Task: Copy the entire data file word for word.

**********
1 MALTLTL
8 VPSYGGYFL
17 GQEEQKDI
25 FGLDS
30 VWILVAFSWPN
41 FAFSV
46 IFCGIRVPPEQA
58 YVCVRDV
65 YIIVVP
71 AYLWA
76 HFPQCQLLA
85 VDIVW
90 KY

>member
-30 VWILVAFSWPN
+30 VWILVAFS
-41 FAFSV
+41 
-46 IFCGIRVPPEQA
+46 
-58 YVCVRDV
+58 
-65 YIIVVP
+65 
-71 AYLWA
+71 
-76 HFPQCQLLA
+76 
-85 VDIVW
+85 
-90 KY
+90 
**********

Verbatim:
1 MALTLTL
8 VPSYGGYFL
17 GQEEQKDI
25 FGLDS
30 VWILVAFSWPN
41 FAFSV
46 IFCGIRVPPEQA
58 YVCVRDV
65 YIIVVP
71 AYLWA
76 HFPQCQLLA
85 VDIVW
90 KY

>member
-30 VWILVAFSWPN
+30 VWILVAFS
-41 FAFSV
+41 
-46 IFCGIRVPPEQA
+46 
-58 YVCVRDV
+58 
-65 YIIVVP
+65 
-71 AYLWA
+71 
-76 HFPQCQLLA
+76 
-85 VDIVW
+85 
-90 KY
+90 